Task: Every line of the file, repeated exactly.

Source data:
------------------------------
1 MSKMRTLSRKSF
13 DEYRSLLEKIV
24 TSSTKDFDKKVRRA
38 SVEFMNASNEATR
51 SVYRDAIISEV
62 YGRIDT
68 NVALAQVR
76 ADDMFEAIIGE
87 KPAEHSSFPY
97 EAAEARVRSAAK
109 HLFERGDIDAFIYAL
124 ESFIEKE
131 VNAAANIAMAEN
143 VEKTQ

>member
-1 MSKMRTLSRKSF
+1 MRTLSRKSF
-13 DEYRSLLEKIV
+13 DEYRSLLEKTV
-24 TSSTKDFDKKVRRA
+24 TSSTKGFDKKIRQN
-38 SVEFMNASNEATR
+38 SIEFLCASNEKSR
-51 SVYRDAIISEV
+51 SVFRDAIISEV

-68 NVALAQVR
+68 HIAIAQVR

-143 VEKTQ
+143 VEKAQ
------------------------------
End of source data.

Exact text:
1 MSKMRTLSRKSF
13 DEYRSLLEKIV
24 TSSTKDFDKKVRRA
38 SVEFMNASNEATR
51 SVYRDAIISEV
62 YGRIDT
68 NVALAQVR
76 ADDMFEAIIGE
87 KPAEHSSFPY
97 EAAEARVRSAAK
109 HLFERGDIDAFIYAL
124 ESFIEKE
131 VNAAANIAMAEN
143 VEKTQ

>member
-1 MSKMRTLSRKSF
+1 MRTLSRKSF
-13 DEYRSLLEKIV
+13 DEYRSLLEKTV
-24 TSSTKDFDKKVRRA
+24 TSSTKGFDKKIRQN
-38 SVEFMNASNEATR
+38 SIEFLCASNEKSR
-51 SVYRDAIISEV
+51 SVFRDAIISEV

-68 NVALAQVR
+68 HIAIAQVR

-143 VEKTQ
+143 VEKAQ